Have you ever heard the term, “crossing the rainbow bridge?” It’s mostly used to refer to the death of a beloved pet, and it first started popping up sometime around the 1980s.
The term’s origins can be traced to one of several poems with the same name. Although three separate people claim authorship of the poem, its exact origin is still debated and there are dozens of versions still being used today. Here’s one of the most common:
The Rainbow Bridge
There is a bridge connecting Heaven and Earth.
It is called the Rainbow Bridge because of all its beautiful colors.
Just this side of the Rainbow Bridge there is a land of meadows,
hills and valleys with lush green grass.
When a beloved pet dies, the pet goes to this place.
There is always food and water and warm spring weather.
The old and frail animals are young again.
Those who were sick, hurt or in pain are made whole again.
There is only one thing missing,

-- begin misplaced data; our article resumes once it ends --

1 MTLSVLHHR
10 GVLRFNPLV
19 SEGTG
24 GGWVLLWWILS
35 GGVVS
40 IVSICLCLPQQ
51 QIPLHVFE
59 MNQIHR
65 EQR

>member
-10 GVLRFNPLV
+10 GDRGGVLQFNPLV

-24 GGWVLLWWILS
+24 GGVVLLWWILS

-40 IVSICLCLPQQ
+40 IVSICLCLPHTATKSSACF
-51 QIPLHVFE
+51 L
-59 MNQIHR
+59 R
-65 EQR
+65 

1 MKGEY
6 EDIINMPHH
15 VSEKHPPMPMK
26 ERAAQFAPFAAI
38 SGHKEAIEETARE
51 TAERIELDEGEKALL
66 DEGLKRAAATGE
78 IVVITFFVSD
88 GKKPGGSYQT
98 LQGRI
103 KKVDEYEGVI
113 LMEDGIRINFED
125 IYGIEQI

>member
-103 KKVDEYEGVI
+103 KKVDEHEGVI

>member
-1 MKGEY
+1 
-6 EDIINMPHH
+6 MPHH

they are not with their special person who loved them so much on earth.
So each day they run and play until the day comes
when one suddenly stops playing and looks up!
The nose twitches! The ears are up!
The eyes are staring and this one runs from the group!
You have been seen and when you and your special friend meet,
you take him in your arms and hug him.
He licks and kisses your face again and again –
and you look once more into the eyes of your best friend and trusting
Then you cross the Rainbow Bridge together never again to be apart.
Changing the Way We See Pet Loss
In the last decade, society as a whole has started taking bereavement over the death of a pet more seriously. Study after study shows that pet parents feel the loss of a pet as acutely as the loss of a human being. And unfortunately, because societal norms may make those mourning a pet feel embarrassed or dramatic about their emotions, it’s still often a very private struggle.
The good news is, the perception of pet loss is changing! There are myriad resources now available to help pet parents through their grief and bereavement, and veterinarians are becoming more and more experienced each year when it comes to comforting their patients’ human counterparts.